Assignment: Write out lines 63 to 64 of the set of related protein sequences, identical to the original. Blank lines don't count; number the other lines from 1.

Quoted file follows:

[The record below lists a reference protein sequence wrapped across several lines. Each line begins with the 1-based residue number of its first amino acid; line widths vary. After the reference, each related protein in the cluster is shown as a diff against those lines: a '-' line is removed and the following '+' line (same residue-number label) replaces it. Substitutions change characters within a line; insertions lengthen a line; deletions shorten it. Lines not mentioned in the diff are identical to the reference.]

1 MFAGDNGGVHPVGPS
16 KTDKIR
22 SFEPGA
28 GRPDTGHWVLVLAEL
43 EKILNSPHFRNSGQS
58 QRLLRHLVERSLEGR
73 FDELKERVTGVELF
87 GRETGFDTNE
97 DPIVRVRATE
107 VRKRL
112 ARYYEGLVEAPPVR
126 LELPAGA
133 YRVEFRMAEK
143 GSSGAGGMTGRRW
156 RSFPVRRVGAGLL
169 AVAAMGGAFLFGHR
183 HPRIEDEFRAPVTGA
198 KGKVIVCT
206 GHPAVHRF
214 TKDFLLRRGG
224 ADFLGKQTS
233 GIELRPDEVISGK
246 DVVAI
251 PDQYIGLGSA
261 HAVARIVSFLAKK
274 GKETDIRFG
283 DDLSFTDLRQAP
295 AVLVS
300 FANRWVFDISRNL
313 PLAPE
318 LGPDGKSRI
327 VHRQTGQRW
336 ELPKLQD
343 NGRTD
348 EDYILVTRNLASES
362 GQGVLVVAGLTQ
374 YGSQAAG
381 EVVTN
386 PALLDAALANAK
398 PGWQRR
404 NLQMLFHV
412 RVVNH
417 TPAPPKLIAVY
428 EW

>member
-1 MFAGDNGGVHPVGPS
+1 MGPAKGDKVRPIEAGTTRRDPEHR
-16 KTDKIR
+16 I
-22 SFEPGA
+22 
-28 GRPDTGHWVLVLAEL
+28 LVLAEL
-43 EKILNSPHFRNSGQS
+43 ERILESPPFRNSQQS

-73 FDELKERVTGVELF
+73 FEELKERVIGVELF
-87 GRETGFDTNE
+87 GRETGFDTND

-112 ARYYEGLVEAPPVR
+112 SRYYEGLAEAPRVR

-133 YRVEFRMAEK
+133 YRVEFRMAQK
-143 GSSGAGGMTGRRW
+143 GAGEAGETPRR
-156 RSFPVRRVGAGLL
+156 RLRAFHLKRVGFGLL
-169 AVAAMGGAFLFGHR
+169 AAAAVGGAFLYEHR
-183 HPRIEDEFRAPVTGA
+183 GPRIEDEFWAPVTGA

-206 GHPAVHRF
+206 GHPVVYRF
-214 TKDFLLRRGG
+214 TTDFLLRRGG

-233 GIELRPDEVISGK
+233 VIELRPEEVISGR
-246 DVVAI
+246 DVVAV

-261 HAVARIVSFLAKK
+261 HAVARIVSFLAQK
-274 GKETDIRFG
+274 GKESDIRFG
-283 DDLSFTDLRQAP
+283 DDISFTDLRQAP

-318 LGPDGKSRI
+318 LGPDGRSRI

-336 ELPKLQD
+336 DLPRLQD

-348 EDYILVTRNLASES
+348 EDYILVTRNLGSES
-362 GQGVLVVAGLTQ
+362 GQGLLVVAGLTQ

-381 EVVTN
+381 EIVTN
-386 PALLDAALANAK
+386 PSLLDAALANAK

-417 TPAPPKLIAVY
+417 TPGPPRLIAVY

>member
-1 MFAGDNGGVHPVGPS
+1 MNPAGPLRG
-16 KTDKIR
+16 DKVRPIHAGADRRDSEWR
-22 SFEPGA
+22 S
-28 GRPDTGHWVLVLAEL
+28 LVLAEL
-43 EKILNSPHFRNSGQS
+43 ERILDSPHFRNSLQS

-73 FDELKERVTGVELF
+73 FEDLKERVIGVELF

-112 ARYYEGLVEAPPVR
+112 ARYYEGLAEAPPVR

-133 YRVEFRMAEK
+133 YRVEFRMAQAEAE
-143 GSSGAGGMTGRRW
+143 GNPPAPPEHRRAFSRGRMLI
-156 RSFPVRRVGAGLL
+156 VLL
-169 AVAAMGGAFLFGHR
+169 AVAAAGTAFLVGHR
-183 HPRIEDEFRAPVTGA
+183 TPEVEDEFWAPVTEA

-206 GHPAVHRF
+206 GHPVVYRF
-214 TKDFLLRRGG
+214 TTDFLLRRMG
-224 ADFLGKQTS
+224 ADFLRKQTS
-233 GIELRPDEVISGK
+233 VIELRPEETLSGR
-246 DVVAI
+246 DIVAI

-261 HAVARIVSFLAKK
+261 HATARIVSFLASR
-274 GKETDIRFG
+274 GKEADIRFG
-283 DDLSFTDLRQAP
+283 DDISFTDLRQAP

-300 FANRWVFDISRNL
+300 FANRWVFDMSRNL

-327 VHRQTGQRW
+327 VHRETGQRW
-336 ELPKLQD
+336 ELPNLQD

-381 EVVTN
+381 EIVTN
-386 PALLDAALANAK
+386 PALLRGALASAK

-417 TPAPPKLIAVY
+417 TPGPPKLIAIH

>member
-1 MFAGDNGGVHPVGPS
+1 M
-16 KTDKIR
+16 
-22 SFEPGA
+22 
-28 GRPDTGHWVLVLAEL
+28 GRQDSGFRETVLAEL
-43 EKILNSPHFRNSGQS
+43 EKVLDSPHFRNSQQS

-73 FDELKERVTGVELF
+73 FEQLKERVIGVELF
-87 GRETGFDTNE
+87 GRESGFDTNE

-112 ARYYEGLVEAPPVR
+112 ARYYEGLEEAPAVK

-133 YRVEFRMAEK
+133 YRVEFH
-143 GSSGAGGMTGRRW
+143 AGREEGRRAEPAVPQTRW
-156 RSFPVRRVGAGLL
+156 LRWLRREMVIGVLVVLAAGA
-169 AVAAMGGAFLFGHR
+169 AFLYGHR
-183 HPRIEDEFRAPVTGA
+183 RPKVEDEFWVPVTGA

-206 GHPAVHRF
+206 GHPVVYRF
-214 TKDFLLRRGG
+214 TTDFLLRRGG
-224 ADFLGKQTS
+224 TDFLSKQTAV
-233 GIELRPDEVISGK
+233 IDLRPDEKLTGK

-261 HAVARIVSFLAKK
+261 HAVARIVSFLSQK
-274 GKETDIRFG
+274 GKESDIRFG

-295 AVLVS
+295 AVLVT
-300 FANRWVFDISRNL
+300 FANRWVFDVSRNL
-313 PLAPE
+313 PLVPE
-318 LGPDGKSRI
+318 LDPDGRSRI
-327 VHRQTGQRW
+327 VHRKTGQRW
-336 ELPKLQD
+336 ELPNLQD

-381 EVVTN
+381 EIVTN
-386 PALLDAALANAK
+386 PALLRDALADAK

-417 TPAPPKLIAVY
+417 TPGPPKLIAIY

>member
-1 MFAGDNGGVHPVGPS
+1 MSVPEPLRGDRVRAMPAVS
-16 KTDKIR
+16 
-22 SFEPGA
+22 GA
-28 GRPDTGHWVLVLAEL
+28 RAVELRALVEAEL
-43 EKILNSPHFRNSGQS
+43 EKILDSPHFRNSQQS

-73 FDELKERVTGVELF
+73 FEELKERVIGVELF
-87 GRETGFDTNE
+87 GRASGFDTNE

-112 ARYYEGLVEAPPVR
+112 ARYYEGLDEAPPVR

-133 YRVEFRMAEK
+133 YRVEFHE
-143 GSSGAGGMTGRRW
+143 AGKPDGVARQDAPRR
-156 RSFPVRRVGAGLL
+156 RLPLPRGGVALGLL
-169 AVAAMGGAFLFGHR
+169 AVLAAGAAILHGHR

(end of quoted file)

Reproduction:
-133 YRVEFRMAEK
+133 YRVEFRMAQK